Hopefully, the accumulating evidence from the five controlled studies reviewed by Douglas3 will satisfy the planners of health care but, in my view, the expectation that further trials of larger numbers of patients will simplify clinical decisions is naive and illusory. Unlike the situation with pharmacological therapy, CPAP treatment is initiated only after a trial period and, even if we can improve recognition of those patients more likely to benefit, the final decision will still depend on a therapeutic trial in each individual.
Among other forms of treatment there is reasonable agreement that uvulopalatopharyngoplasty and similar procedures have a very small role in patients with symptomatic OSA. Intraoral devices offer more hope but, even though patients in the three studies quoted by Wright and Sheldon1 preferred such a device to CPAP, it should be noted that they were less effective in reducing AHI and in two of the studies the population was deliberately biased towards milder disease. Wright and Sheldon1 point out that the three studies of intraoral appliances included more patients than had been studied in trials of CPAP alone—but it seems entirely appropriate to devote scarce research funds to the study of areas where genuine uncertainty exists, rather than to those where the effects are clearly evident to all who care to look.
Wright and Sheldon1 reiterate their earlier statement that “sleep apnoea is a symptom of obesity” and they re-emphasise the importance of achieving weight loss. Clearly, there is an important association between OSA and obesity, but obesity is also associated with hypertension and diabetes and claims that these diseases were merely “symptoms” of obesity would not be taken seriously. Although OSA was first described in the very obese, it is now clear that a large proportion of patients are not overweight. It may be that the mental image of non-clinicians is coloured by outdated pictures of the “Pickwickian syndrome” as representing the typical patient with OSA. For several reasons, effective treatment of obesity is of undoubted importance and if weight loss can be achieved it certainly can produce marked improvement in obese patients with OSA. However, weight reduction is much easier to advocate than to achieve. Generally, it is more effective if tailored to the individual patient8 and if more than one type of treatment modality is used simultaneously. At best, however, success is modest and frequently unsustained.9 It is also important to remember that patients in studies of weight loss are much more likely to be motivated to lose weight than is the typical somnolent patient with OSA. Treatment of OSA with CPAP is certainly safer than weight reducing pills and it is more immediately effective (and probably much cheaper) than attempts to achieve weight loss.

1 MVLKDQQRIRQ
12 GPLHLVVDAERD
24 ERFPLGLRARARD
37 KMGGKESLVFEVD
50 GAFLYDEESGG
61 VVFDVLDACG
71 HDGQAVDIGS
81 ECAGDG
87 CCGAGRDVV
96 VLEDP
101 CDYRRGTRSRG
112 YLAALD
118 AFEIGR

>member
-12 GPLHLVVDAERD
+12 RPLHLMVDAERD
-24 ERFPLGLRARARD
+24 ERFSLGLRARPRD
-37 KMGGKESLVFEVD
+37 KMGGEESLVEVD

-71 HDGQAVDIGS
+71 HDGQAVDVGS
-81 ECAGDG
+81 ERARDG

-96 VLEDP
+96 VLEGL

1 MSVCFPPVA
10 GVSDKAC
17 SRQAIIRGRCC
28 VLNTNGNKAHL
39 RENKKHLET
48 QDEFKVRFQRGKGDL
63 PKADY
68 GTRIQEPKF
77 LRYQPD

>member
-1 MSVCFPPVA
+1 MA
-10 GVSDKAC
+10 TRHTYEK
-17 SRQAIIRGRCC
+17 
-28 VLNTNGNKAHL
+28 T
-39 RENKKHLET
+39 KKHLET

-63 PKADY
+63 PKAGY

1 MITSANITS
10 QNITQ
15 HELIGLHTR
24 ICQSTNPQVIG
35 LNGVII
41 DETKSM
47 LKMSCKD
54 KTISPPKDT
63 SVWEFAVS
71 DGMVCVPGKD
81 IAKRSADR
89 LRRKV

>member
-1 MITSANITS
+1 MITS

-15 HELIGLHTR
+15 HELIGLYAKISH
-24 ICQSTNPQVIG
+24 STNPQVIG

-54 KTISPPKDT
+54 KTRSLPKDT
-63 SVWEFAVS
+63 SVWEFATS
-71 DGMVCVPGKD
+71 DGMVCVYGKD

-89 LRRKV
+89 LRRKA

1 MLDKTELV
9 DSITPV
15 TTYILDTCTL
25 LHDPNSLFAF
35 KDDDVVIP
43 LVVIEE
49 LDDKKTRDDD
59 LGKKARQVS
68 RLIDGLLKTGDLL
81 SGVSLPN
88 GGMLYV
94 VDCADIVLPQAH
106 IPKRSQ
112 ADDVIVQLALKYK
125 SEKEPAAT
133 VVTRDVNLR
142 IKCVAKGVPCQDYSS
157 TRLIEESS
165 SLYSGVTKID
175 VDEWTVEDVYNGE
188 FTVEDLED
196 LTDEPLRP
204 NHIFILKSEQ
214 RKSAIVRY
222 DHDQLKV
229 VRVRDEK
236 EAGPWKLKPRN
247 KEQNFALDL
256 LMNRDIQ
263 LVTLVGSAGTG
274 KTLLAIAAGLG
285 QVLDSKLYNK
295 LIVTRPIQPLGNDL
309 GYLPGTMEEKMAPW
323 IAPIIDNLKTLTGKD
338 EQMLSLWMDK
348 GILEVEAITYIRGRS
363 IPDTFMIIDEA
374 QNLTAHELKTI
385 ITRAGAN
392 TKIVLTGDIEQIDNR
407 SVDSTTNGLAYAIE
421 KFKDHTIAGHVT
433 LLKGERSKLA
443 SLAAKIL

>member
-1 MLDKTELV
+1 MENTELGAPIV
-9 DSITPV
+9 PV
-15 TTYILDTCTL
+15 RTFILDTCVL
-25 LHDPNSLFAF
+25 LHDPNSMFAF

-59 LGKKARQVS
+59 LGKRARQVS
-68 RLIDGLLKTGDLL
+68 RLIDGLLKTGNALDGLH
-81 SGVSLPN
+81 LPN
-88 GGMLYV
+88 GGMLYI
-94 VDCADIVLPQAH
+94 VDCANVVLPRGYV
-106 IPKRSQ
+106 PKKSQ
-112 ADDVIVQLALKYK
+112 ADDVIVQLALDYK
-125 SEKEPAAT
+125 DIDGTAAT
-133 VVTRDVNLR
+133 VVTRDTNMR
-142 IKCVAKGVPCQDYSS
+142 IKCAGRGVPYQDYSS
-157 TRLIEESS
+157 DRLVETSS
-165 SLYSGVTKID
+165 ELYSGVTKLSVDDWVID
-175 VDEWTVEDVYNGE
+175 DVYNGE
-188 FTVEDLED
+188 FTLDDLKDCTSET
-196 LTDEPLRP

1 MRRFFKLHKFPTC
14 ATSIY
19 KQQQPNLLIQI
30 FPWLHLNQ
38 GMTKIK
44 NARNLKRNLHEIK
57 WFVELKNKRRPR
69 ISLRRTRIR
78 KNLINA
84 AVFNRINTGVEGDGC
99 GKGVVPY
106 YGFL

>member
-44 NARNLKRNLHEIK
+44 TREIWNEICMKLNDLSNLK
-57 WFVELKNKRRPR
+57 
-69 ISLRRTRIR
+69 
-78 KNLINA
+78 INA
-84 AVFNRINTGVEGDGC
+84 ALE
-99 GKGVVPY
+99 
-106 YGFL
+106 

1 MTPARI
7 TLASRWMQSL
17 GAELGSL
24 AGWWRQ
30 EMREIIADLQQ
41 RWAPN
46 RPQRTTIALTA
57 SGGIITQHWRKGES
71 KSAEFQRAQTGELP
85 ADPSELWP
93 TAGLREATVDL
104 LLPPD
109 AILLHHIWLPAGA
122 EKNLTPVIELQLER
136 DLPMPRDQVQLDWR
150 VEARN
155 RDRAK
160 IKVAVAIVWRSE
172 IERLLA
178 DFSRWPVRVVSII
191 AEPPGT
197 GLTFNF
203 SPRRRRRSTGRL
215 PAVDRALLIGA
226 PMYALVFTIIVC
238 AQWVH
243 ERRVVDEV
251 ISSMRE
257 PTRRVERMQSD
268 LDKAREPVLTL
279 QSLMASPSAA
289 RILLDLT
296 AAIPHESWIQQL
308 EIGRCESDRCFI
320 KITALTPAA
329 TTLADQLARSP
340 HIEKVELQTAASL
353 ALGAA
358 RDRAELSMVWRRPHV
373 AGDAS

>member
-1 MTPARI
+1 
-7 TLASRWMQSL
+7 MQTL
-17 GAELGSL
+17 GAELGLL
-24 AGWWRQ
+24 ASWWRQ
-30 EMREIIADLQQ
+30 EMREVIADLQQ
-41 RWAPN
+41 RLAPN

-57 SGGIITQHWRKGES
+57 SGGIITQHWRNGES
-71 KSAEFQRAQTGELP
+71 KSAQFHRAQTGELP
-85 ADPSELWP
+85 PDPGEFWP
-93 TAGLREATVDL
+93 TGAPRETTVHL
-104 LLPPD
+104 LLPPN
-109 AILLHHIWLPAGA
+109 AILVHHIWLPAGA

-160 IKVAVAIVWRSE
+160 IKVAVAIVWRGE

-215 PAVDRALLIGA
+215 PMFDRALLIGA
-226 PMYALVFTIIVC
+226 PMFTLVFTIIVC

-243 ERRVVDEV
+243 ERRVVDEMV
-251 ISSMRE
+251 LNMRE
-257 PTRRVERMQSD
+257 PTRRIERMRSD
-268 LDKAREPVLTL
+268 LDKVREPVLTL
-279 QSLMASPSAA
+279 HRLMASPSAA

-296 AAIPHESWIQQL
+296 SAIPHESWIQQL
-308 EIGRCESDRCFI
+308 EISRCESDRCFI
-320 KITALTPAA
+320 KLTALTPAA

The review by Wright et al 4 has undoubtedly had a major impact on the sleep apnoea world. The lack of controlled studies of CPAP treatment has been acknowledged and is being met. However, the need to translate the results of trials, particularly in patients with less severe OSA, to individual clinical practice will remain, and patients with symptomatic OSA will continue to require individual trials of treatment. Our contributors are agreed over the lack of robust evidence that OSA causes significant vascular disease or that CPAP treatment influences this. There is also increasing acknowledgement that CPAP treatment helps sleepiness, at least when this is severe. It is encouraging that Wright and Sheldon1share the concerns of clinicians over how some purchasing authorities have interpreted the results of their earlier review, but the more cynical might think that such responses were entirely predictable. They make the important practical point that increased resources for investigation and treatment of sleep apnoea might mean less to treat patients with other forms of respiratory disease. Physicians treating OSA feel that their patients are being “victimised” in that sleep apnoea is relatively newly understood (or misunderstood) and is vulnerable to funding restrictions because of its “newness”, apparent lack of urgency, and the absence of advocates among those making financial decisions. The improvements in many patients are dramatic and very rewarding and attention needs to be given to better methods of quantifying and publicising the benefits of treatment.